Financial Daily from THE HINDU group of publications
Saturday, Feb 16, 2002
Agri-Biz & Commodities
Coffee wizard's cup brims with quality
Dr Ernesto Illy, President, Illy Café, Italy.
BANGALORE, Feb. 15
Dr Ernesto Illy, President of the $106-million Illy Cafe, Italy, is a rare combination of scientist and businessman. Dr Illy holds the title of ``Cavaliere del Lavoro'', an honour awarded by the Italian Government for outstanding contribution in various fields.
Dr Illy's father started Illy Cafe, which has popularised the Espresso and Capuccino coffee varieties across the globe. He was also the first to inject nitrogen under high pressure into a packet of coffee to maintain its quality and flavour.
Dr Illy has inherited the obsession for quality. He is in Bangalore to attend the India International Coffee Festival. Business Line caught up with him during his leisure time to discuss on a variety of issues. Excerpts:
On the most important thing in coffee - quality:
We are going into the future and it is the consumer who is in charge of the future. If what we do is not in line with what he requires, it is not right.
For many years now, research has been focussed on resistance and yield. The priority for quality is lost. My message is to make quality the number one priority again. Resistance and yield are very important, but quality should be the number one priority.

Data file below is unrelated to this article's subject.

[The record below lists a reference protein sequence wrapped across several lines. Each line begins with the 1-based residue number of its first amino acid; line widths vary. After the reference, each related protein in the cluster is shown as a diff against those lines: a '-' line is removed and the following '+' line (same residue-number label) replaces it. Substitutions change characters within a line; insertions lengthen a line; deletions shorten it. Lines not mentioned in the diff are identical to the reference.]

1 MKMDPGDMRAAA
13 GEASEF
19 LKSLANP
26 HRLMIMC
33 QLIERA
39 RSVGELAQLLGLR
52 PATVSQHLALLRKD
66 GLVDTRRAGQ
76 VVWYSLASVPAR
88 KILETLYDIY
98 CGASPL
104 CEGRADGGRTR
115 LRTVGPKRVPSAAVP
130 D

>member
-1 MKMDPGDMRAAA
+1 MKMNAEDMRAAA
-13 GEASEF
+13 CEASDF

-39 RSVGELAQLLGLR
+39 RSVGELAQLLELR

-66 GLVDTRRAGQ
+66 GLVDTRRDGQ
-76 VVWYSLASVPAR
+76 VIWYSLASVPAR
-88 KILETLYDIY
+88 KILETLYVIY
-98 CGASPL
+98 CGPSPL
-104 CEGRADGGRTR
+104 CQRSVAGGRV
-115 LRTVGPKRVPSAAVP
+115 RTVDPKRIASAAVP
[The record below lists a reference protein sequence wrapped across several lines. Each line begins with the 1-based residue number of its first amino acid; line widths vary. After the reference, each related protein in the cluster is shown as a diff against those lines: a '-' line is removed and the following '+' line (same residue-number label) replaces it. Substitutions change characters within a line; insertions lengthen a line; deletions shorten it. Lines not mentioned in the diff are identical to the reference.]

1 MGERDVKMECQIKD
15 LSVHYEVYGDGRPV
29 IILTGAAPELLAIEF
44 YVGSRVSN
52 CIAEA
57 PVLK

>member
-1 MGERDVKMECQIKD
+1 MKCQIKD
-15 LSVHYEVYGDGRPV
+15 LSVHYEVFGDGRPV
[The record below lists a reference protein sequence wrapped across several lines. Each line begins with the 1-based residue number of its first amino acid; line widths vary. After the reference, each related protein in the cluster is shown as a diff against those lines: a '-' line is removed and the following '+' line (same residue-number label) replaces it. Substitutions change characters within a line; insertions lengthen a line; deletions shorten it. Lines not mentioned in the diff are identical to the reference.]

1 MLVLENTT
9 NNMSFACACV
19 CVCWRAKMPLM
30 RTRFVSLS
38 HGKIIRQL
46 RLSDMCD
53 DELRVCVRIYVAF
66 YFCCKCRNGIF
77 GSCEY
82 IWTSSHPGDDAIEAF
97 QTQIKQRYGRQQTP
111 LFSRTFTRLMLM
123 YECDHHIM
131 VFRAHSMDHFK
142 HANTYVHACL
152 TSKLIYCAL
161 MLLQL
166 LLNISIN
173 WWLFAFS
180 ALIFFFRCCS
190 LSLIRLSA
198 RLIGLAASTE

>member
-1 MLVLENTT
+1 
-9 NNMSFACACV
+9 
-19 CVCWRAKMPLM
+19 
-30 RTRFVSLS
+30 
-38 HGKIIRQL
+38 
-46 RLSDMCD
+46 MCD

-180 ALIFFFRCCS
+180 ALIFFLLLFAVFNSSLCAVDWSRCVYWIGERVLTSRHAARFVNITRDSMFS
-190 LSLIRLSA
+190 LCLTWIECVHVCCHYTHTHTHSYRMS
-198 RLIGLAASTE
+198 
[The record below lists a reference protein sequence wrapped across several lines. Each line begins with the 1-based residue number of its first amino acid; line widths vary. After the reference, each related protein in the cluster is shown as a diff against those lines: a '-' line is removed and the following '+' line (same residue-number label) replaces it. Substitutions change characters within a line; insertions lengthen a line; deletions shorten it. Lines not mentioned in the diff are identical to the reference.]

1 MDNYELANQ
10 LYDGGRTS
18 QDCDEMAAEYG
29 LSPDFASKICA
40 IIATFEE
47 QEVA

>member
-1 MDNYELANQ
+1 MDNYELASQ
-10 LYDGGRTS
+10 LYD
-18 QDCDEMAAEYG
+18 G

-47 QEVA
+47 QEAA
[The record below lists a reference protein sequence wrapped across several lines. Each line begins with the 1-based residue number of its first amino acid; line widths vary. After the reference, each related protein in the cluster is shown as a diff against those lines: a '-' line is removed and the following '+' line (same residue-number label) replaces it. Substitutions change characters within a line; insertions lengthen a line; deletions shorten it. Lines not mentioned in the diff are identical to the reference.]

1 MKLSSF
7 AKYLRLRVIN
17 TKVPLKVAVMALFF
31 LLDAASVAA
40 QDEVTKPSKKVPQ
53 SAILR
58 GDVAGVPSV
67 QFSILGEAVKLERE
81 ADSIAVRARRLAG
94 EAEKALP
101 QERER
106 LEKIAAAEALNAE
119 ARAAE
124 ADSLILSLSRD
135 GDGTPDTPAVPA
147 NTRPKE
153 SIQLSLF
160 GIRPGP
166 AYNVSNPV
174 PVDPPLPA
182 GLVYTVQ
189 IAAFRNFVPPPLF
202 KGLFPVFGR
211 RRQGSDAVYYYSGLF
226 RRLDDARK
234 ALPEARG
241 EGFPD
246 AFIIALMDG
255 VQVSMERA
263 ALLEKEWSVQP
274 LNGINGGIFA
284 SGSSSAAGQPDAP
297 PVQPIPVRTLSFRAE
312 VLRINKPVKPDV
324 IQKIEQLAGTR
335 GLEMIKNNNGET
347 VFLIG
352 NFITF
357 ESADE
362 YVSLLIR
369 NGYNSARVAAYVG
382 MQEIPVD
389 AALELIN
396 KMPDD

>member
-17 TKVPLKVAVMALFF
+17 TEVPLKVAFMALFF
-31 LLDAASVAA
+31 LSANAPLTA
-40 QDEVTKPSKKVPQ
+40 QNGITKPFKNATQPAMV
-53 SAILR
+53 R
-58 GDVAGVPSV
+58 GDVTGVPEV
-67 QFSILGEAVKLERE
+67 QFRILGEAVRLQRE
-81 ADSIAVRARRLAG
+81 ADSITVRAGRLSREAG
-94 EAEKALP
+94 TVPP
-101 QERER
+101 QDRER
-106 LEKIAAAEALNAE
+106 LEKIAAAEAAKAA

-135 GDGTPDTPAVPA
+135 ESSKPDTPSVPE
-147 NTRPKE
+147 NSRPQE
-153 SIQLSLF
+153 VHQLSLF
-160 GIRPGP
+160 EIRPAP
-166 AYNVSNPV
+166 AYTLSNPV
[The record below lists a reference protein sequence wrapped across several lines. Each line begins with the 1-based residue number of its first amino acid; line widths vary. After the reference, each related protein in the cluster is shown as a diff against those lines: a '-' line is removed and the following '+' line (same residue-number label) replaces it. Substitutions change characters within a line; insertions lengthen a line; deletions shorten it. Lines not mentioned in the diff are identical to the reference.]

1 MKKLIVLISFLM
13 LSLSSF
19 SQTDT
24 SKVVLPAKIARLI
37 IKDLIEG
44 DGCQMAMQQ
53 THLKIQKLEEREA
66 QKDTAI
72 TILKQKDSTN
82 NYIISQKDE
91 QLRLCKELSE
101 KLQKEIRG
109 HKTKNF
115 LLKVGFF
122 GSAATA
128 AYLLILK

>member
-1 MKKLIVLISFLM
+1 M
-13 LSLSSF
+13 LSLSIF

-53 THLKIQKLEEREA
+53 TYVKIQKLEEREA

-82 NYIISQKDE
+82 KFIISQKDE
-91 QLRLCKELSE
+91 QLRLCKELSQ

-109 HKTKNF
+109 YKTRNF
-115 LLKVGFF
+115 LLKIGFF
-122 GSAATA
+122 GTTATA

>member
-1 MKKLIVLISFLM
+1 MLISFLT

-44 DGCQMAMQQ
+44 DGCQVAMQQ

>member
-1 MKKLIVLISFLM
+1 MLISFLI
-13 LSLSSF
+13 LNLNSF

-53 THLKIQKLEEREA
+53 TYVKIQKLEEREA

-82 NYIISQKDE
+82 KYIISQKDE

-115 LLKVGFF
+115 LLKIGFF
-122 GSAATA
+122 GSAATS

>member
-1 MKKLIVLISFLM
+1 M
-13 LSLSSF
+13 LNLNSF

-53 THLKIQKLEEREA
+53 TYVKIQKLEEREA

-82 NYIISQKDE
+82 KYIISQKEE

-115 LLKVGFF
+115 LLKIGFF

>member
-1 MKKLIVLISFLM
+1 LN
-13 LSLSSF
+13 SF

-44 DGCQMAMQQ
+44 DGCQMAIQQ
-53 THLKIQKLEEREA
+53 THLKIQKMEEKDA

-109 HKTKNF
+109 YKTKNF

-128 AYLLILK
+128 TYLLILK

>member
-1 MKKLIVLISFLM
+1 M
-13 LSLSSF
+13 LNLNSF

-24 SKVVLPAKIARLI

On promoting coffee drinking:
Espresso and cappuccino are the way the younger population fall in love with coffee. In tea drinking areas, filter coffee cannot compete. Young people are looking for strong sensation. Our coffee (Illy's) has a very strong flavour. There is no bitterness and it has a chocolate taste.
Capuccino has better body and espresso contains less caffeine as it is prepared in 50 seconds and you have no time to dissolve the caffeine. We have approximately 60-70 per cent caffeine in it.
In Espresso arabica, there is about 55 mg of caffeine while Coke has 45 mg.
On why he doesn't think highly of robusta:
People all their life drink the same amount of caffeine. If you drink a robusta blend, the intake of caffeine quantity increases for every cup you drink. And hence, you decrease the number of cups. All this because robusta contains twice the amount of caffeine (2.5-2.9mg) than arabica (1.3 mg).
And whether this means that India should stop growing robusta?
The market will decide that.
On Indian arabicas:
Indian arabica has improved a lot. In the last 6 years since we started to come here, we have been giving farmers feedback on the result of their effort.
Most buyers just buy and give the money, nobody comments on the coffee. Very importantly, Ms Sunalini Menon, (the country's well-known coffee taster) came to our factory and learnt how we certify coffee. So when coffee is certified by Ms Sunalini, it is very good coffee.
On how much of Indian coffee is going into Illy blends:
Twelve per cent and it is growing. Growing, not only because we are growing, but also because the share of Indian coffee has been growing. In the last six years, Indian coffee has gone from minus 3 to plus 3 last year. and this year, it is 2-2.5. The figures refer to the way we, the roasters, judge the coffee cup. It is a measure of the taste, the body and the flavour.